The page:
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Many Iraqis Have High Hopes for Democracy, Despite Recent Surge in Violence - 2004-04-23

Many Iraqis say they believe the recent surge of violence is primarily the work of uneducated, poverty-stricken Iraqis, who are being pushed by religious extremists, forces loyal to former dictator Saddam Hussein and foreign terrorists. But optimism for democracy seems to remain high among many people there.

While the resolve of the insurgents in Iraq has intensified over recent weeks, it does not seem to have affected the optimism that many Iraqis share for the development of a free and democratic country. In fact, here in Baghdad, some say the surge in violence has only intensified their own resolve to see democracy flourish in this country.

Civil engineer Shakwed Fadhil, who works for Iraq's Ministry of Trade, says many of the country's current problems are being caused by poor, uneducated Iraqis.

?I think this is the measurement now. If you are poor people I think you are not satisfied,? he said. ?You are saying Americans are not good, they are bad people. Saddam was better for them. If you are doing good, if you have good interests, you say what do people want more than that? There's money, there's labor [work], there is happiness.?

In Fallujah, a Sunni Muslim stronghold west of Baghdad, recent fighting has claimed the lives of hundreds of Iraqis. In the southern city of Basra, a series of explosions this week killed many more people, including several children.

But in Baghdad, life is relatively normal, as people go about their day-to-day activities.

Sunni Muslim religious leader Abbas Azubaidi says part of the difference is education and income. He says the fighters in Fallujah are poor people who have fallen prey to Saddam Hussein loyalists, who promise that fighting the coalition will lead them out of poverty.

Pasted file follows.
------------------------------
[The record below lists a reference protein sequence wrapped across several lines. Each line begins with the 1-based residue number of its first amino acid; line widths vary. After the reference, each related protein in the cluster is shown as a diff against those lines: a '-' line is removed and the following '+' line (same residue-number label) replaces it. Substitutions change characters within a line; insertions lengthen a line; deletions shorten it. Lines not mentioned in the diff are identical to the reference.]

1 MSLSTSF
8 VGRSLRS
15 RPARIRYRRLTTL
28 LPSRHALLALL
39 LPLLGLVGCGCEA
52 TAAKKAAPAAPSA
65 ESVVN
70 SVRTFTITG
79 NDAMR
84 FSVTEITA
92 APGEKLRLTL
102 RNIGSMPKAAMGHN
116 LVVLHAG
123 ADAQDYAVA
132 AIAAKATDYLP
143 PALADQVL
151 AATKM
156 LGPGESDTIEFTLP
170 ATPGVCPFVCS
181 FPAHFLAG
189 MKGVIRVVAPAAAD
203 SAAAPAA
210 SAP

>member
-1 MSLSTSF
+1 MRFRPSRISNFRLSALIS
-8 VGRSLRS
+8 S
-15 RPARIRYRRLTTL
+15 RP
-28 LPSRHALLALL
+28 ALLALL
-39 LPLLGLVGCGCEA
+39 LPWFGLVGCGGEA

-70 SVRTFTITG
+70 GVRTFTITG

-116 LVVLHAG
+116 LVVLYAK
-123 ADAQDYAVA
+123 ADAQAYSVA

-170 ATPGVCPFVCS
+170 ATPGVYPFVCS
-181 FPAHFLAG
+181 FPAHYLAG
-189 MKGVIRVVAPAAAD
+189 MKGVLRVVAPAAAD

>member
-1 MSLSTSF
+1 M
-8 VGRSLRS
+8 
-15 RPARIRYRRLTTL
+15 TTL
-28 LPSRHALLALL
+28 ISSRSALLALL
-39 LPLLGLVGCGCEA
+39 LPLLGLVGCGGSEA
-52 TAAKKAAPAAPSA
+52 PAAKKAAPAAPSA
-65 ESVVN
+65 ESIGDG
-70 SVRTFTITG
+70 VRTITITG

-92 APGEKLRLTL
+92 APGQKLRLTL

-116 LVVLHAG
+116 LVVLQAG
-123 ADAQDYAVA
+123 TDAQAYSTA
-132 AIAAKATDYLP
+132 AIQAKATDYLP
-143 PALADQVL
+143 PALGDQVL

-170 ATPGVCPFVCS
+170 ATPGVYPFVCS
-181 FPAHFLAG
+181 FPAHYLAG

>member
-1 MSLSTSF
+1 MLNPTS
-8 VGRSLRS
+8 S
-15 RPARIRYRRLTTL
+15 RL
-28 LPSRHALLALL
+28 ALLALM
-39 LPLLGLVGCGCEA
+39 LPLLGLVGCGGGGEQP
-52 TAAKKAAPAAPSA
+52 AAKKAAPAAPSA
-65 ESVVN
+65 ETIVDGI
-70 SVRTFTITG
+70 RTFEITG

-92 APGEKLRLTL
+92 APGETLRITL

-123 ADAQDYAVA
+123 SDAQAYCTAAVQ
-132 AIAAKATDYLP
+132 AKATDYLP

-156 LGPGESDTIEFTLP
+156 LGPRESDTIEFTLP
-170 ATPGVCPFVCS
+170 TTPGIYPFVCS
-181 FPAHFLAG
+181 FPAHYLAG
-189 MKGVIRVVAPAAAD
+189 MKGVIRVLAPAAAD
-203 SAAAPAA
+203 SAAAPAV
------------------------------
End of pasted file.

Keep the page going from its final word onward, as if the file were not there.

Mr. Azubaidi says the leaders of the insurgency are Shi'ite Muslim extremists, or belong to the former Iraqi Republican Guard, Saddam Hussein's elite military unit. He says in order to end their influence in Fallujah and elsewhere, jobs should be created so that poor people can begin working and making money. He says that kind of empowerment is the best defense against forces seeking to prevent the spread of democracy.

Mr. Azubaidi says at his mosque in Baghdad, there is no talk of revolt or resistance. Instead, he says he only hears discussion of freedom, and he says everyone he knows believes anyone associated with the former regime should be arrested.

The head of the Coalition Provisional Authority, Paul Bremer, says creating jobs has been his number one long-term concern. But he admits that effort has been hampered by the ongoing attacks.

The owner of a popular restaurant in downtown Baghdad, Abu Sitar Ali, says Iraqis from all walks of life come in to enjoy his food, side-by-side. But he sees a clear distinction between the political views of those who are educated and those who are not.

Mr. Ali says what draws his attention in the restaurant is that he sees educated people expressing a clear view of a peaceful, democratic Iraq. He says they reject violence against the coalition and are confident democracy will come. But Mr. Ali says less well-educated people and what he called religious extremists tend to criticize the coalition and support the insurgency. He says everyone should reject such views. Mr. Ali also says many patrons of his restaurant have expressed greater fear for their safety following the recent violence in Fallujah and Basra, but he believes the majority of Iraqis in relatively peaceful Baghdad remain fully committed to the development of a free and democratic Iraq.